There is not a single person who does something without wanting something in return. No person gives information freely, no lover gives a kiss without expectations.
This idea explains hope- fostering a desire and being brave enough to wish that what you're giving will someday earn you that desire- just as much as it explains selfishness.
What your character says reflects the thing they want most, and how they say it has a direct correlation with whether they get it. Because of this, you can't have powerful dialogue without a deep understanding of your character's driving motivations.
It is no secret that self publishing is the go to route for Authors who have a creative vision not worth compromising and an unwavering determination. It requires the most hands on involvement as you are in charge of finding and paying for everything from your copy editor to your cover artist. You make the words on the page look as good as they read, and you make sure it gets into the hands of the right audience. The Greek Titan Atlas has nothing on the weight a Self Publisher carries on their shoulders.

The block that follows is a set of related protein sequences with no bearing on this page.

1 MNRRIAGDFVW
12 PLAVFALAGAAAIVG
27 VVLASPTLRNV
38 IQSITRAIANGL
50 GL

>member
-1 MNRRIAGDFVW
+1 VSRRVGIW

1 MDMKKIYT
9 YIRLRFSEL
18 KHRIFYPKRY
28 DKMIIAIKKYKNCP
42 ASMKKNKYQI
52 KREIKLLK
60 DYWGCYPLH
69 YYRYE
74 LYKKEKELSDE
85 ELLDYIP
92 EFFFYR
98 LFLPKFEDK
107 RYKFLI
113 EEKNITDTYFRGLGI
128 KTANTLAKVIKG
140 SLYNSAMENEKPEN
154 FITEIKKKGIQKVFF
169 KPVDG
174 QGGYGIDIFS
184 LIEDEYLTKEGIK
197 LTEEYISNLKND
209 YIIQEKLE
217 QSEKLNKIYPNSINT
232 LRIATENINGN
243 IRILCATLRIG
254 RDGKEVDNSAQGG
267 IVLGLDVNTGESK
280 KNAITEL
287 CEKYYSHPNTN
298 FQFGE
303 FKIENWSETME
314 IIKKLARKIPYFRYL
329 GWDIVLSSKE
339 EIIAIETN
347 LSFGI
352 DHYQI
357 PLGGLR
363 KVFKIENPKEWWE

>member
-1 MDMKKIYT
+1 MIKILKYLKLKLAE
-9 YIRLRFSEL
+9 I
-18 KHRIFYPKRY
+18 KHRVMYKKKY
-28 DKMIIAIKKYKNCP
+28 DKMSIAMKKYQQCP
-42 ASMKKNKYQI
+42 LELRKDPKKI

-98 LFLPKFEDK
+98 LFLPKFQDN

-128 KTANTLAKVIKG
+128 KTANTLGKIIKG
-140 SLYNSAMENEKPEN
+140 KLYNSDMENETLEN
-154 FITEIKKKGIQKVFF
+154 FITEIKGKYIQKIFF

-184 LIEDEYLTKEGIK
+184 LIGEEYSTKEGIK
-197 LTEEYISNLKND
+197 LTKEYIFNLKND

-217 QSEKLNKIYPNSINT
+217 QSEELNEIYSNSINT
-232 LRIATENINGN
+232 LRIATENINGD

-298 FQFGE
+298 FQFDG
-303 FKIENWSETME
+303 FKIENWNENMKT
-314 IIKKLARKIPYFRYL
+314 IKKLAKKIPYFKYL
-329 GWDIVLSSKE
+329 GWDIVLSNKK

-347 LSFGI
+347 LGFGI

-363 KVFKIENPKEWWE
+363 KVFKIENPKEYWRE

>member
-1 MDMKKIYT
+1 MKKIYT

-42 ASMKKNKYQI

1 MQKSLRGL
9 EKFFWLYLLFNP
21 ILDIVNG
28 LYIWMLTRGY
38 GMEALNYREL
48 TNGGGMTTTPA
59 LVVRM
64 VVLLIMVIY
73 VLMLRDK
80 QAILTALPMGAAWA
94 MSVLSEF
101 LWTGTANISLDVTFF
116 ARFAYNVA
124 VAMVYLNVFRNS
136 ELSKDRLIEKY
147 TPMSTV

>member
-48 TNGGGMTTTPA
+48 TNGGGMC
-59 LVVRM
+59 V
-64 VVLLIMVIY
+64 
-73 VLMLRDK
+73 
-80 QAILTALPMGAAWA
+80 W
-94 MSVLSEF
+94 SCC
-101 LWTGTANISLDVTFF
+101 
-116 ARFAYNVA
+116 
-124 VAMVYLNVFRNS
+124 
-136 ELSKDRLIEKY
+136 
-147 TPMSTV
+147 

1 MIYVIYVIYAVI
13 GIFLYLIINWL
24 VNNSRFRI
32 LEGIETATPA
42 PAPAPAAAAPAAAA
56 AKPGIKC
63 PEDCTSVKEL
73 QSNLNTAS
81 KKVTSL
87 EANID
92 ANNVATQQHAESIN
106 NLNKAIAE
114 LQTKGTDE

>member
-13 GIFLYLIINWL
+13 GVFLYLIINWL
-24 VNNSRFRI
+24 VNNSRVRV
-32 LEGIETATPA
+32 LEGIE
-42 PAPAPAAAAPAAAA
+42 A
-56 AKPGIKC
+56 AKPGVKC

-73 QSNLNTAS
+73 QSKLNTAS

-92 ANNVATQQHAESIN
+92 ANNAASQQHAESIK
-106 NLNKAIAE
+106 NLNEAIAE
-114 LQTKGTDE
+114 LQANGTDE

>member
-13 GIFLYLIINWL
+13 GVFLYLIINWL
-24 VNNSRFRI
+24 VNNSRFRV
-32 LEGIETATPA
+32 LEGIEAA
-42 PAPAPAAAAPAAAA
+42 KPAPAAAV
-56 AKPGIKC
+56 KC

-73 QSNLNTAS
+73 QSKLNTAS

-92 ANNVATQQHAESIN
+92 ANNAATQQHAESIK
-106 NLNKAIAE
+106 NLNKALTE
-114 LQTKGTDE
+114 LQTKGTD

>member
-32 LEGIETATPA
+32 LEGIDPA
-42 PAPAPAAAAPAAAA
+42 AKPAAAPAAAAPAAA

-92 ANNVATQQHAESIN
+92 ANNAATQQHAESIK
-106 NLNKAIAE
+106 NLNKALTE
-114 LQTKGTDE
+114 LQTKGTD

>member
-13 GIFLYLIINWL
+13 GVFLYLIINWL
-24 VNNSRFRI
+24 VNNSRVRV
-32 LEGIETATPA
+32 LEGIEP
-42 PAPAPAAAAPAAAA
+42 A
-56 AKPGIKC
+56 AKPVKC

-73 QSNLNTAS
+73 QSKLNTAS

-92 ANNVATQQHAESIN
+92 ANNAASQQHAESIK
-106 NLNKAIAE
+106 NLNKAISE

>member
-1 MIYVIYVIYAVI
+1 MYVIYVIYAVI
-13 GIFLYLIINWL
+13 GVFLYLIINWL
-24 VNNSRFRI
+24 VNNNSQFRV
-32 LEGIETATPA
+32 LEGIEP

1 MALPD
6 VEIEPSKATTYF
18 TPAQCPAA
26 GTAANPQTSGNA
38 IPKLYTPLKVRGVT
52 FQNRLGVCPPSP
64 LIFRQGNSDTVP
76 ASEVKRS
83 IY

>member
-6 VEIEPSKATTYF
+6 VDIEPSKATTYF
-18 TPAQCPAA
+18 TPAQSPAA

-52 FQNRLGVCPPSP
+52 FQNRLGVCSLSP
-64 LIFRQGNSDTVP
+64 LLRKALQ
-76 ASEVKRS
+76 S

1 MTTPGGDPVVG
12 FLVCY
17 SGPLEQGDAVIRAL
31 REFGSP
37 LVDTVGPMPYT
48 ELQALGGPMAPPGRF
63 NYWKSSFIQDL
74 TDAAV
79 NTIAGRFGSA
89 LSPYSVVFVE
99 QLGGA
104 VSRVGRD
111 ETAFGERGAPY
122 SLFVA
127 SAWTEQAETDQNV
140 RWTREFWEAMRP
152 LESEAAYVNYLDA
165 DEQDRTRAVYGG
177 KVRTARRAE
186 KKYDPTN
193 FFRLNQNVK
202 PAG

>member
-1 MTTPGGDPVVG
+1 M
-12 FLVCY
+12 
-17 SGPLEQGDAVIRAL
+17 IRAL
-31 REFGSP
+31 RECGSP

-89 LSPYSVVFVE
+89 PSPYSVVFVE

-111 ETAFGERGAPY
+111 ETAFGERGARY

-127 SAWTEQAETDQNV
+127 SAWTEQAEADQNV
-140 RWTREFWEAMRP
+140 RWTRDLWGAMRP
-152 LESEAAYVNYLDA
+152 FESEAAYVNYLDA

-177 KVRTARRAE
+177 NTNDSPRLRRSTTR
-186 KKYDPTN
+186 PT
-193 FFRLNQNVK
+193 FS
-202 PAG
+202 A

In 2016 self published titles and Amazon published titles were responsible for bringing in %25 of the gross income for the book industry. That same year 786,935 books were published by authors who knew that their visions could be best accomplished themselves, and %27 of the titles on Amazon's Best Sellers List belong to those authors.
Our very own Bree Moore joined their ranks in 2017 when she published her novel Woven. Inspired by Arthurian legend and Lord Alfred Tennyson's ballad, "The Lady of Shalott", Woven is an intricately told story of two women who find themselves faced with two very different curses. Elaina fights a curse that traps her forever weaving a beautiful tapestry high in a tower. Guinevere must keep from succumbing to her splintered personalities in order to circumvent the plan to kill her love, King Arthur.
Now, Woven is out for your listening pleasure on Audible, and I had the chance to chat with Bree Moore about her book, her life, and the publishing process itself.
Violence. Sex. Horror. Insanity. Abuse. Trauma. These are all things considered dark writing, and they all have a wonderful place in literacy. When you are writing and considering if you should add such dark elements, it can be a scary choice.
What if I scare off potential readers?
What if I can’t research topics properly?
What if people judge me for writing such things?
We're all writers, we're all moms, writing our way through the "brambles" of life and our stories.